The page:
I suppose there might be some monster machine somewhere that can run Cryostasis at a decent FPS, but mine could not - not even after lowering all the settings as far as they went (despite having a PhysX-compatible GPU, I might add). It's truly a shame, because Cryostasis is both a beautiful, and thought-provoking game with an extremely memorable end, and a unique game mechanic by which the protagonist (you) are capable of going back in time and changing the actions of the crewmen on the boat in order to both allow yourself to continue in the game, and to ultimately change the fate of the entire ship.
What brings Cryostasis down aside from the aforementioned FPS issue is the gunplay - it is not very good (although this might also have been because my frames were so poor). You are slow and sluggish and there is no crosshair, and ammo is scarce - in almost all cases I preferred to use my sturdy axe instead of any of the guns. In the beginning combat is horror-based, but towards the end it becomes rather old hat. I rushed through the combat areas in order to get to the next "mental echo" which also furthers the storyline. The storyline is what made me finish this game, the storyline and the ship itself (which is a story in itself). If Cryostasis' performance problem were ever solved, and more people would play it, I think this is a game that deserves an entry into the 'games as art' discussion. Try it for yourself and see - but, as mentioned, watch out for the performance issues.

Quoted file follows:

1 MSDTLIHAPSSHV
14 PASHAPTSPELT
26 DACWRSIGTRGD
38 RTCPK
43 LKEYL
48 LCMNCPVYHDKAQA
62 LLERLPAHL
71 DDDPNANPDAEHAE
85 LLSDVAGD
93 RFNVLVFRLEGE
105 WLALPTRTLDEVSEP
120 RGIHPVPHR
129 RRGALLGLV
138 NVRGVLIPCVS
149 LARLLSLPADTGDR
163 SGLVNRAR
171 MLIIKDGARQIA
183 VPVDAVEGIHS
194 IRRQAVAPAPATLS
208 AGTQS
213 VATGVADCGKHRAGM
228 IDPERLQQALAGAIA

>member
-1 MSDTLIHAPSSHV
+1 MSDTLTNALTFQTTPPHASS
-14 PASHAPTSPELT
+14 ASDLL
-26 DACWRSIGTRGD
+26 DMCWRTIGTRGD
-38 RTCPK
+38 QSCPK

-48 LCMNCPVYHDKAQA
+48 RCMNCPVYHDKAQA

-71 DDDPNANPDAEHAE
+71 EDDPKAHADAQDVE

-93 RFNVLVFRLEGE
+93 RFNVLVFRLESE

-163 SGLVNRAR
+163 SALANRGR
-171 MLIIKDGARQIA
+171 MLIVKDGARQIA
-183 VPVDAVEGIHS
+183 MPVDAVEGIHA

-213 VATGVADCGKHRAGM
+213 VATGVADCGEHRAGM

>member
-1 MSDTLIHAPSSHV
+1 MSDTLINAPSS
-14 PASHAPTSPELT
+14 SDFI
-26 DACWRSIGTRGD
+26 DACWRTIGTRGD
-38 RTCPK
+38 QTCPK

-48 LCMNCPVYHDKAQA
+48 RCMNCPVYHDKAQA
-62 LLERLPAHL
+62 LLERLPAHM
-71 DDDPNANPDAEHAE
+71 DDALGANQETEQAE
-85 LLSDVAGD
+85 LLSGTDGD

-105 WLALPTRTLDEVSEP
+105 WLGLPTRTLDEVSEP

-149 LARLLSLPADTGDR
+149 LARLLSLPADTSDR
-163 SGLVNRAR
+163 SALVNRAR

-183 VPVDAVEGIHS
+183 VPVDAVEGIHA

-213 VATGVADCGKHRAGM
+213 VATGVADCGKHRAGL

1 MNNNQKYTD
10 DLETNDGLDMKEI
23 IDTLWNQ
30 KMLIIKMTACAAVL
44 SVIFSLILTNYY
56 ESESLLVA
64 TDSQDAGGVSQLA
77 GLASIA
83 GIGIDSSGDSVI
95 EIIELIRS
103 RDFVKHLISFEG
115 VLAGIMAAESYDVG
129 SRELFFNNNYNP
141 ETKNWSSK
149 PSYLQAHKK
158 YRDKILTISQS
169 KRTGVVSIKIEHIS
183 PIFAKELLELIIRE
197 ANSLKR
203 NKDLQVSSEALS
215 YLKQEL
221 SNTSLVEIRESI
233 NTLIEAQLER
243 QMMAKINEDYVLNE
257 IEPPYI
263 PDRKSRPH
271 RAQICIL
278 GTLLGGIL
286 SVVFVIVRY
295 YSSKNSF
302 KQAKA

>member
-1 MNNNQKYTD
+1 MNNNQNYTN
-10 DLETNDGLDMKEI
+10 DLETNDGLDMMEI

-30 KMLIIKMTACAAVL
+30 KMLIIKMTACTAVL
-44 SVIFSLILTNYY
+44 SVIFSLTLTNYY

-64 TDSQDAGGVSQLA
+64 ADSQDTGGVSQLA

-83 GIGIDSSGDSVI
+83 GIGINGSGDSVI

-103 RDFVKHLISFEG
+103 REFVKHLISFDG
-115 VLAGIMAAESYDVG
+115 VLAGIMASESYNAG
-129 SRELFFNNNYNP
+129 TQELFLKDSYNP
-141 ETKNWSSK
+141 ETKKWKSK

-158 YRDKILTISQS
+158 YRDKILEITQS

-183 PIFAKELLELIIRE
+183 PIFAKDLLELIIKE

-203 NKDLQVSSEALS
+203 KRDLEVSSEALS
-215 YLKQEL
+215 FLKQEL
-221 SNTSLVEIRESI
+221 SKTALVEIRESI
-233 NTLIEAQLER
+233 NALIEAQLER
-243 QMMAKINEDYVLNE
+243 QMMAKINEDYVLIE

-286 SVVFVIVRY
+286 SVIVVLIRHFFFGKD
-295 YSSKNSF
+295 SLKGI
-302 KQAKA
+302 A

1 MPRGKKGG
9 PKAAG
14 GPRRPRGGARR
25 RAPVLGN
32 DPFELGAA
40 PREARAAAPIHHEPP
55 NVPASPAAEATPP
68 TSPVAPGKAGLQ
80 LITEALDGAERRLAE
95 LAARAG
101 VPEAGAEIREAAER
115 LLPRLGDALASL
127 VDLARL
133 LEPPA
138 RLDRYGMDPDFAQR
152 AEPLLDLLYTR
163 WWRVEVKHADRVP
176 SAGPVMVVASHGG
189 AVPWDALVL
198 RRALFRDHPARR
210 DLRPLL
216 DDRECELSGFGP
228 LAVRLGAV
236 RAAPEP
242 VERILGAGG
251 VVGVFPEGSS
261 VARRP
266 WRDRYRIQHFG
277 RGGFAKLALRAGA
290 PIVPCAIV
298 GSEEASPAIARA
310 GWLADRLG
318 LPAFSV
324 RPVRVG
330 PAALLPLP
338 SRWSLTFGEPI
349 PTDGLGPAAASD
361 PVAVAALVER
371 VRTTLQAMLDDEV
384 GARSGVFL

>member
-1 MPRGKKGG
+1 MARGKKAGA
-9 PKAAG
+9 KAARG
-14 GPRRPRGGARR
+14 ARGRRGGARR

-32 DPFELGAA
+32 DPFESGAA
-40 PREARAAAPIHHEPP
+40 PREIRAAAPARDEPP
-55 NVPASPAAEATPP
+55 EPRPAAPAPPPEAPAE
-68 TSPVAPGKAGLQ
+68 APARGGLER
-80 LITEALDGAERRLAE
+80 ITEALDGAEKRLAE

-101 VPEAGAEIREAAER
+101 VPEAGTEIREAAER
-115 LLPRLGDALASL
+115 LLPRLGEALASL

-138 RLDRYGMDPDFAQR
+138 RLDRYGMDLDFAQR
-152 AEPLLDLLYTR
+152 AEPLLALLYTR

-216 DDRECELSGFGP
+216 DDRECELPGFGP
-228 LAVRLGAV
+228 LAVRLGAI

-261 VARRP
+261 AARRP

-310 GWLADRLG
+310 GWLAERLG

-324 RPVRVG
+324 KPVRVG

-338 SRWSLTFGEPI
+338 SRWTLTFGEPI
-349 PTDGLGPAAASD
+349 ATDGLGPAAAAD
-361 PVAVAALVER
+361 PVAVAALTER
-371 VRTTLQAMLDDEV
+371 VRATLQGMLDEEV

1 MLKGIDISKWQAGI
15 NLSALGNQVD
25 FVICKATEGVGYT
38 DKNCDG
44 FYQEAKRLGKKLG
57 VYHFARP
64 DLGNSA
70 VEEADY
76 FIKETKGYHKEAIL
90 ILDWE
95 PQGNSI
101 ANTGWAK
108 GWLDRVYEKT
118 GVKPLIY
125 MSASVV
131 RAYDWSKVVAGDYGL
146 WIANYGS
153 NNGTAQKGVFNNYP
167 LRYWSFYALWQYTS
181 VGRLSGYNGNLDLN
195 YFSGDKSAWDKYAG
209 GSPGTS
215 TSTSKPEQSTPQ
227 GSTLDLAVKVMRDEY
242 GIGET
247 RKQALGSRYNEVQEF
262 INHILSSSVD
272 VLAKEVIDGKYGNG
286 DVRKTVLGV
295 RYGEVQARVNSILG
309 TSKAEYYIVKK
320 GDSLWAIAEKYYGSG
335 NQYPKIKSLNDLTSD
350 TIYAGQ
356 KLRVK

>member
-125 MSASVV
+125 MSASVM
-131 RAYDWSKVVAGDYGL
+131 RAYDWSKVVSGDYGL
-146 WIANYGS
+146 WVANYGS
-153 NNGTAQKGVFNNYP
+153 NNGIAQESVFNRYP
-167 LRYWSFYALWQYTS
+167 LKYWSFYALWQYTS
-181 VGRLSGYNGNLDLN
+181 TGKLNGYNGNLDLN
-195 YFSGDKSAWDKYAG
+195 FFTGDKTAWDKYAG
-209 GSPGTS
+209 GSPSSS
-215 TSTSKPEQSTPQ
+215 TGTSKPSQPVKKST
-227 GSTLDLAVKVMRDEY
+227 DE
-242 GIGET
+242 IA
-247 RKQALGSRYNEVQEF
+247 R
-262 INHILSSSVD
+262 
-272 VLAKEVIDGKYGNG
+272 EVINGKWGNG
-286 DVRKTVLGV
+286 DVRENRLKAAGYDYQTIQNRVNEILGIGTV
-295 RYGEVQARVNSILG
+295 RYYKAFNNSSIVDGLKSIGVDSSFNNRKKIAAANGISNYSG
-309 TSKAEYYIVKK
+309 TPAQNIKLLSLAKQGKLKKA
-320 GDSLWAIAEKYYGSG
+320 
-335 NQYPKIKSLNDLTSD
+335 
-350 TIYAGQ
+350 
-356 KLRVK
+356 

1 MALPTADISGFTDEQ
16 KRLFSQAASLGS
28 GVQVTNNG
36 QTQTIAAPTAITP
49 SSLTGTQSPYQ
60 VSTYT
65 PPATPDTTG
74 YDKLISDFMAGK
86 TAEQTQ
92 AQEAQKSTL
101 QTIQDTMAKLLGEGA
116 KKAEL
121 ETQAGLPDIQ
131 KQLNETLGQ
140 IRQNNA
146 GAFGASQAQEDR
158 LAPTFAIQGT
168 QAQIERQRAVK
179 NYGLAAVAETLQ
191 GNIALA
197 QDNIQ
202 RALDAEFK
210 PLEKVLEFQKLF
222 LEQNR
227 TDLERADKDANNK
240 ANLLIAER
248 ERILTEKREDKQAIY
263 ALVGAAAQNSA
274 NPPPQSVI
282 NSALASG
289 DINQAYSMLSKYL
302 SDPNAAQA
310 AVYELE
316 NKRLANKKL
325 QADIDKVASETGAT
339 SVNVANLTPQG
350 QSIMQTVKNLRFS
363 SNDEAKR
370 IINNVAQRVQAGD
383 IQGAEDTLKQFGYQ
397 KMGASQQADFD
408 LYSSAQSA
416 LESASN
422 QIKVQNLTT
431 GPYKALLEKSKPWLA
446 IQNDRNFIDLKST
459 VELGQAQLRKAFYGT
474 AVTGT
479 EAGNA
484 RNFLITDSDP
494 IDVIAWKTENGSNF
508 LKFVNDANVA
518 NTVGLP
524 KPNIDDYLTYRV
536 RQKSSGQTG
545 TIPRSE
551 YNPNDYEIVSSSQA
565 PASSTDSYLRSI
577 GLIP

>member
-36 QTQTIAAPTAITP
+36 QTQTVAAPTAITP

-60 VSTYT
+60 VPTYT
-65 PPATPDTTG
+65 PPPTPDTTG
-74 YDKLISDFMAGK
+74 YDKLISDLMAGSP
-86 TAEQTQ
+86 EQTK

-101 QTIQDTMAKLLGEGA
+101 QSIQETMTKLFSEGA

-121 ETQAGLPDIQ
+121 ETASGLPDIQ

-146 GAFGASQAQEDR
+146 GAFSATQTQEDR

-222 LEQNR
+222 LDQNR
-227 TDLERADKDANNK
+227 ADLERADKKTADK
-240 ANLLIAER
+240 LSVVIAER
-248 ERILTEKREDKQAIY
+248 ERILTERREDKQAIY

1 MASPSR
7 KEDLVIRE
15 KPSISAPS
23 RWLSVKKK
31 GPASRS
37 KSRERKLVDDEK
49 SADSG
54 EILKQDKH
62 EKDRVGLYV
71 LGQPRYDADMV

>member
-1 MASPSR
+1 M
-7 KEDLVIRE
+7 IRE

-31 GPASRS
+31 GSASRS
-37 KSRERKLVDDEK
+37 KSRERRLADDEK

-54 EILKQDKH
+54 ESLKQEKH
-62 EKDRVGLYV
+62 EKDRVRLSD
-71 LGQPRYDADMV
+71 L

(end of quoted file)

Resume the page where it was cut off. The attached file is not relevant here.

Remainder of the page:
Modern HitmanPskult | April 19, 2011 | Review of Hitman: Blood Money [Playfire]